Oh What a Knight: Hardwick Ads Of The ’60s

“Oh what a night,” goes the Four Seasons tune, “late December back in ’63….” Well about that time, Tennessee-based Hardwick was selling its natural-shouldered clothing to the masses in a series of chivalrous print ads. According to this one, your “natural shouldered presence” will earn approval from a “damsel”:

Hardwick was in the clothing business, but they were savvy enough to know the customer-retention benefits of autographed snapshots of its models, as seen in this ad:

The combination of chivalry and sex is completely illustrative of the moral should-we-or-shouldn’t-we tug-of-war of the 1960s:

But maybe earth girls aren’t so easy after all. Looks like they hired Ed Wood to design this one:

When Hardwick wasn’t playing up the courtly angle, it kept the babes but dropped the chivalry:

Even with sporting-themed ads, there had to be at least one female:

I think we’ve hit upon one of the main differences between legit Ivy and natural-shouldered garb for the masses: Can you imagine a busty babe in a J. Press catalog?

Still, it’s interesting how many of the ads extoll actual facts (natural shoulders, lapped seams, canvas construction) rather than the brand mythologies used in print advertising today.

And finally, nude under a gent’s blazer: You can’t go much further than that. At least not back then. 

16 Comments on "Oh What a Knight: Hardwick Ads Of The ’60s"

  1. Hard wick indeed!

  2. I personally sold Hardwick’s line of clothing for a few years as a private retail vendor. Unfortunately I like many others, I ended up having to close due to the faltering economy a couple of years ago.
    They are a great company to do business with and do make a greatline of American made clothing. It’s too bad that they don’t still produce the classic Ivy styles displayed in these old pictures!

  3. Very cool ads and lot of roll going on. I especially enjoy the illustrated one.

  4. Bit naff to have a big ‘H’ badge on it.

    The bloke is long past his school days.

  5. Love those ads. I can’t recall the ads from back then. Of course the magazines that featured those ads were not available to young teens. (At least not to me.)

    The ads show the fantasy of a male dominated society, in which a female’s sole purpose was to please a man. Those ads depicted just that, fantasy that never existed for 99.9 % of men, unless you were Hef.

  6. Wayne Kerr
    If one can read the advertisements, they says crest of clubs, frats, schools etc. can be applied for extra $. The big H, as compared to the big pony, is for branding in ads only. 🙂

  7. Wriggles
    “fantasy that never existed for 99.9 % of men, unless you were Hef.” Sure it exist, in stripe clubs where you pay for it, just like Hef pays for it at the mansion.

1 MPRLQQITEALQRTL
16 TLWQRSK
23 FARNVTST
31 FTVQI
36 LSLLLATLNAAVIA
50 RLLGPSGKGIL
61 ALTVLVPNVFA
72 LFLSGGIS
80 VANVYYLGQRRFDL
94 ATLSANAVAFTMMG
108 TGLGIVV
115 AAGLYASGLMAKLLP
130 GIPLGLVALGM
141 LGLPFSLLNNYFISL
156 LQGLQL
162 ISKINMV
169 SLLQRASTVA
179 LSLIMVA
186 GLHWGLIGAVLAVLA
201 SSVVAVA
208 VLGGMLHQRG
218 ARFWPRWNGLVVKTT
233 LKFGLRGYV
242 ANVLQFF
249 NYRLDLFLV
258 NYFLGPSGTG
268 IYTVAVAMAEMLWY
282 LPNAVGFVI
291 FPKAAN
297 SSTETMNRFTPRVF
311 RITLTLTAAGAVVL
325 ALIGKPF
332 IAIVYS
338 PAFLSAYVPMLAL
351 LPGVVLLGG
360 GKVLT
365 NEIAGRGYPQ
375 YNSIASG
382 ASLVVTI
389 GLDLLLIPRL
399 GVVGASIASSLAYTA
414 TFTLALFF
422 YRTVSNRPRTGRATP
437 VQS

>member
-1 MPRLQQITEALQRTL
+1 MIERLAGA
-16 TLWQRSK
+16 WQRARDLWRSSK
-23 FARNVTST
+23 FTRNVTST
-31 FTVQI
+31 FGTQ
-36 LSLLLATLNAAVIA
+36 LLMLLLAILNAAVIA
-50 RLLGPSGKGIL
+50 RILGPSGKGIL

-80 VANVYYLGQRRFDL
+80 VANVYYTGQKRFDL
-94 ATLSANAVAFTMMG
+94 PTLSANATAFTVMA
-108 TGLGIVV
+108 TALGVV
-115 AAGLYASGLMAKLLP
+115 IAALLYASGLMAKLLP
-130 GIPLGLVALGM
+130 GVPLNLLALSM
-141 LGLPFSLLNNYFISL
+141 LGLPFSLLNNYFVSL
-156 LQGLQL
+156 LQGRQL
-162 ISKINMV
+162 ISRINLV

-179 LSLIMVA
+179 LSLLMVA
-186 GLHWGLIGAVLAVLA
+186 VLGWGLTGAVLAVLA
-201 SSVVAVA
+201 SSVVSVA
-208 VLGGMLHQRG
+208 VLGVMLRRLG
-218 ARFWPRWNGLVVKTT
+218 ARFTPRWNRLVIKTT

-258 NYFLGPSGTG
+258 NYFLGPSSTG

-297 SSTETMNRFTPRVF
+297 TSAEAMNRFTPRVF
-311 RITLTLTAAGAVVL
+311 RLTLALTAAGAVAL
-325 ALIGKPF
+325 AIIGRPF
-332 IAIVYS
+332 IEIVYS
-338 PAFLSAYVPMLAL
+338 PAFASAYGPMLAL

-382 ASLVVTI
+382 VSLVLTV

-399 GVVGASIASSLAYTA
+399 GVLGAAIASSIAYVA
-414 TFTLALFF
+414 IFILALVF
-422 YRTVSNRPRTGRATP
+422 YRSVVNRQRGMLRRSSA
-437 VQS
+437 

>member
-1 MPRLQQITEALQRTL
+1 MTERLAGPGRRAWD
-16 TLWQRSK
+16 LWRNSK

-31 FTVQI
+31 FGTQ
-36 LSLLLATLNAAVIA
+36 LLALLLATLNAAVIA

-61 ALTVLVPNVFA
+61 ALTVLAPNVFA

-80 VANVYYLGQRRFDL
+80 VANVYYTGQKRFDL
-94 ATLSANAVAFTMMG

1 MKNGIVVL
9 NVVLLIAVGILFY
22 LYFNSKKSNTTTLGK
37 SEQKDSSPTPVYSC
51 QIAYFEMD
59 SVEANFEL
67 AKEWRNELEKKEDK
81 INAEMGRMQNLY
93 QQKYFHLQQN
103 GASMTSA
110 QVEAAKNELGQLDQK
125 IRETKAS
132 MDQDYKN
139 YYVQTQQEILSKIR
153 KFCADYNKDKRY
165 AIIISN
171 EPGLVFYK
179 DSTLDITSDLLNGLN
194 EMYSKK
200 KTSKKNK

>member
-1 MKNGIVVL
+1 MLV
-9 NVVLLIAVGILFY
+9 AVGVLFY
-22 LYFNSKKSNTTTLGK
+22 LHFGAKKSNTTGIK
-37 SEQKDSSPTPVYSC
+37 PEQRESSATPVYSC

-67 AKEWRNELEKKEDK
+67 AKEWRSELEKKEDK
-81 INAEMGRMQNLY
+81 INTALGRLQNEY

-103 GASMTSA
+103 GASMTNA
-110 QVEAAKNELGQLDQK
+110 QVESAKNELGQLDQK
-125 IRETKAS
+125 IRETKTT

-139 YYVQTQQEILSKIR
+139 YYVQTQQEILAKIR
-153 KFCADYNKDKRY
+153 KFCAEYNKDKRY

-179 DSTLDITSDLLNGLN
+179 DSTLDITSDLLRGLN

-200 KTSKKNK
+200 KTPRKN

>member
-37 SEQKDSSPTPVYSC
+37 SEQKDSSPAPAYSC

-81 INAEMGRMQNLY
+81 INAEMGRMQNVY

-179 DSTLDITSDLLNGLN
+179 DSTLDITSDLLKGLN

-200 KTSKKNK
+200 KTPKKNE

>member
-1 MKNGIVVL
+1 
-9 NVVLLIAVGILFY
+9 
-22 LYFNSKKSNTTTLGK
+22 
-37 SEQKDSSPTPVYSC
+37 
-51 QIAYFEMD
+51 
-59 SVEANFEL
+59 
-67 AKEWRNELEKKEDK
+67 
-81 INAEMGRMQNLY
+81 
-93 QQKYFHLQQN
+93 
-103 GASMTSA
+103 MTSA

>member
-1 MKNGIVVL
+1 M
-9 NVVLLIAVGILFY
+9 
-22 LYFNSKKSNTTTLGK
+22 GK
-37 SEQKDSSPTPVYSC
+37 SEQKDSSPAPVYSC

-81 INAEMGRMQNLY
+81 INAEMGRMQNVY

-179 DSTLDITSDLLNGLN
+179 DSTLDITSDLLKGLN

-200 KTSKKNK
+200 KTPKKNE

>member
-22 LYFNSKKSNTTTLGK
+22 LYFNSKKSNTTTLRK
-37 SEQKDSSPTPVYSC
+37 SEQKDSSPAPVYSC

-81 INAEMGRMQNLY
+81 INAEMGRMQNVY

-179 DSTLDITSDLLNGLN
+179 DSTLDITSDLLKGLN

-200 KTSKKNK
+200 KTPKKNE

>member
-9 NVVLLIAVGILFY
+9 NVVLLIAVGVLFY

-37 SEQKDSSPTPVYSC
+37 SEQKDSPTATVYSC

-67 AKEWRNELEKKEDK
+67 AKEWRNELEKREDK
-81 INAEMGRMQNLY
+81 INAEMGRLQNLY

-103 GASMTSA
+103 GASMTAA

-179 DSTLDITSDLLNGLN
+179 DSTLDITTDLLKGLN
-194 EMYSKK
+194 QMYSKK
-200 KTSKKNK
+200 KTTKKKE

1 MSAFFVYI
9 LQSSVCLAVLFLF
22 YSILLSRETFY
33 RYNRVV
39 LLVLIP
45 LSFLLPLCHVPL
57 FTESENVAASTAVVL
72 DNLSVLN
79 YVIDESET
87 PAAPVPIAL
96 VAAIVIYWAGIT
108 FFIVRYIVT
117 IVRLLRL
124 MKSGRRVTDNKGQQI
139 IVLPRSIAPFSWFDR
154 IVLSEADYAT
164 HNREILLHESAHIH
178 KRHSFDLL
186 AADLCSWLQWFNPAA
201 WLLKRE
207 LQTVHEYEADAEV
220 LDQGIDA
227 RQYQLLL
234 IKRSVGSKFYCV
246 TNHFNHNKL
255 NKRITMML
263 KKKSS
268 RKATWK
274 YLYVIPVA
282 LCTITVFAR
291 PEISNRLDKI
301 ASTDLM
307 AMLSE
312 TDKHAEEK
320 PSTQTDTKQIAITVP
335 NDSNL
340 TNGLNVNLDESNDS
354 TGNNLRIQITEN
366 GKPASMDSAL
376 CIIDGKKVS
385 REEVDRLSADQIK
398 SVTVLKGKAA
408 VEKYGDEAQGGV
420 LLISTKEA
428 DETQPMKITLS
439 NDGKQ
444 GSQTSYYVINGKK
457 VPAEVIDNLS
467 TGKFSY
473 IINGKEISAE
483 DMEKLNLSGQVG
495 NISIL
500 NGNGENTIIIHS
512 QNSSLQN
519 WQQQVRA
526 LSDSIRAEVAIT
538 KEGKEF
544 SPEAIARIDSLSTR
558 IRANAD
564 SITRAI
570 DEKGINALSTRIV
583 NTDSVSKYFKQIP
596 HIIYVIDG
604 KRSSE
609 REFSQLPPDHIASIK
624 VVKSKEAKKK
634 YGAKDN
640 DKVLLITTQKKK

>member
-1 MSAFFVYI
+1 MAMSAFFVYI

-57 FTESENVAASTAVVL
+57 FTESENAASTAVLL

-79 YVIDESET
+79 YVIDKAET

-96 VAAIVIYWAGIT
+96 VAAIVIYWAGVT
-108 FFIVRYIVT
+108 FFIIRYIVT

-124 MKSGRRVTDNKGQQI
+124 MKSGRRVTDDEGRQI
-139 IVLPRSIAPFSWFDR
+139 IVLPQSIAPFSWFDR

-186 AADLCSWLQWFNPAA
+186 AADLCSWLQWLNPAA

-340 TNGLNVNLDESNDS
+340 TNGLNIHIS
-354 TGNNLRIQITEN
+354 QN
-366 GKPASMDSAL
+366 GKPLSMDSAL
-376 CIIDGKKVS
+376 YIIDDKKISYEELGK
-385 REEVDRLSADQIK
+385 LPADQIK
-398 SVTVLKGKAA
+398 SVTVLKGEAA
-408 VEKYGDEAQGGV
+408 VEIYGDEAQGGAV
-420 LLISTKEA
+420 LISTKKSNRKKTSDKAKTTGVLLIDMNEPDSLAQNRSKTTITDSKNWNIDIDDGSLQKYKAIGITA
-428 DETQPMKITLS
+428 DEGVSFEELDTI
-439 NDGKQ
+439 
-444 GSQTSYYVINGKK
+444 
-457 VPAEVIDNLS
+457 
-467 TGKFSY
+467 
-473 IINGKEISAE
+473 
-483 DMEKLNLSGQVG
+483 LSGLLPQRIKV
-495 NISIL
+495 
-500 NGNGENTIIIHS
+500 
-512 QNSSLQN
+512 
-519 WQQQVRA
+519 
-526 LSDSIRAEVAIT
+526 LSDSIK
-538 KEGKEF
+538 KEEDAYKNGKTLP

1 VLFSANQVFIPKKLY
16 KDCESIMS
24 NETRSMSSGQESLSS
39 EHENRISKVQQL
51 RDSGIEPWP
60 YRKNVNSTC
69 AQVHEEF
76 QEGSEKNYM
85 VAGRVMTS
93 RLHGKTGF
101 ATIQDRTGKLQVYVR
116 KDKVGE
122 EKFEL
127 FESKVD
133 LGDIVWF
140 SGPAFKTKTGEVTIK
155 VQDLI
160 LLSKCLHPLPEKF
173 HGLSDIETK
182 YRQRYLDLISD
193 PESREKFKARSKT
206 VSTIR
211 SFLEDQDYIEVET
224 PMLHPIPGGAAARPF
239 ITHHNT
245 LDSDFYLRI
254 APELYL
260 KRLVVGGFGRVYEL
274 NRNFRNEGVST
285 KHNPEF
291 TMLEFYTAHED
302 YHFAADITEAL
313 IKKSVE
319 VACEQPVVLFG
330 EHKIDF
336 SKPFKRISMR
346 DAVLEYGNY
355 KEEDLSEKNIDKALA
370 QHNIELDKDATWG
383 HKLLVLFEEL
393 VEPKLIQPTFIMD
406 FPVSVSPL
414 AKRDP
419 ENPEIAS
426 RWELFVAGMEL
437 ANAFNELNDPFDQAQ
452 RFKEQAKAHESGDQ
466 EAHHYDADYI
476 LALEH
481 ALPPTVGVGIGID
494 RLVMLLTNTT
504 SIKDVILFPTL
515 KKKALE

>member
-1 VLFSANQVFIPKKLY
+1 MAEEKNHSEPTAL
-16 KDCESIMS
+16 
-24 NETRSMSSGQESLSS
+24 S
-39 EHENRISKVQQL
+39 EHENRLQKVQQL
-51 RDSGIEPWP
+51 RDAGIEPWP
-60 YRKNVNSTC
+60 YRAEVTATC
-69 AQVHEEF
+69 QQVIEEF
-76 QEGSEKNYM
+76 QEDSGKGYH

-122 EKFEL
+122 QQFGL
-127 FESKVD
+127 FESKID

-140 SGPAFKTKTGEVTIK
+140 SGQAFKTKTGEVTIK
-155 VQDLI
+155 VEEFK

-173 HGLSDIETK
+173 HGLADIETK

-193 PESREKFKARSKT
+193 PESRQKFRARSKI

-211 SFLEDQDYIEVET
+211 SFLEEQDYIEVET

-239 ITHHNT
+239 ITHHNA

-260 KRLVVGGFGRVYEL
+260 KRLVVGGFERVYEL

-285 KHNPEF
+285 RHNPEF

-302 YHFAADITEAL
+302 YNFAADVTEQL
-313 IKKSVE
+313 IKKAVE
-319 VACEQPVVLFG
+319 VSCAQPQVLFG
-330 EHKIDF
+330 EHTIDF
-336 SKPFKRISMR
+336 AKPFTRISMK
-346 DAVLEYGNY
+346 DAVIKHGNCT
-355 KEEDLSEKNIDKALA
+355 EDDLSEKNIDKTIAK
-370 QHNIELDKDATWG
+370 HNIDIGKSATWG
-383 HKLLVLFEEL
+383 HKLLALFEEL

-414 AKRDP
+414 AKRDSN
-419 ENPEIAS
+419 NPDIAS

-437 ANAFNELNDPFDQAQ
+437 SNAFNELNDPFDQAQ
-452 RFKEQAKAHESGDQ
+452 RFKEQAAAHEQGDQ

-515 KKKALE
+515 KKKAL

Besides, who wouldn’t want to be Hef, especially in the beginning when he exhibited some class and before silicone, if you get my drift? America’s girl next door pimp!, I mean what young man doesn’t have memories of his first expose to Playboy?

    Hardwick is a different story, I don’t know if i ever owned one, but in the 60s most of my clothing was private labeled and I didn’t always ask, so who knows.

  8. Shame about Bowers, though.

  9. Hardwick also made blazers for women, note the crew ad and the one with the Honda Dream in it.

  10. I forgot to add, in the ads Hardwick refers to women as maids, maidens, blazer-girl, and my favorite, “For she-group, all these (colors) plus white”. What no “broad”? 🙂

  11. @ MAC

    I can’t recall the first time I saw a Playboy, but I recall fantasizing about Barbi Benton. Somehow, I saw myself driving a white Clenet Continental roadster (a retro car, somewhat like a Zimmer) with her seductively sitting in the passenger seat, growing more wanton every minute.

    Of course, I’d be smoking a pipe and wearing a navy blazer and tie.

    Those sweet young girls like Barbi could never be considered “broads”.

  12. Old School Tie | October 14, 2020 at 7:29 am |

    Dacron? Presumably the sleeve could be used for the inevitable aortic aneurysm repair. Not much natural shoulder going on either and they make all the chaps look rather broad in the beam.

  13. I once wore a Hardwick suit. It was not the heyday ideal, but it served its purpose very well. I’ve tried to replace it, but I cannot find that all-business color, style, or fit. It did have a soft shoulder.

  14. Charlottesville | October 14, 2020 at 10:49 am |

    Old School Tie – You are right to be horrified, but in Hardwick’s defense Dacron featured fairly prominently at Brooks Brothers in those days as well. It took a while, in the US at least, for men to tire of the new “miracle fibers” and go back to all wool. The blends were often advertised as good for travel because they shunned wrinkles better than most wools of the era, and a bit of Dacron blended with wool was thought an acceptable compromise. I bought two of them around 1985 (pre-Marks & Spencer, I note) because they were the cheapest 3/2 sack suits Brooks carried other than poplin and seersucker, and at that time I couldn’t afford the better stuff. The all wool is definitely superior of course, but the blend was tolerable for a kid fresh out of school who needed a new wardrobe in a hurry.

  15. Old School Tie | October 14, 2020 at 12:19 pm |

    Charlottesville, I jest….but they could have called, very wittily in my opinion, that model of blazer the “PETE”….

Comments are closed.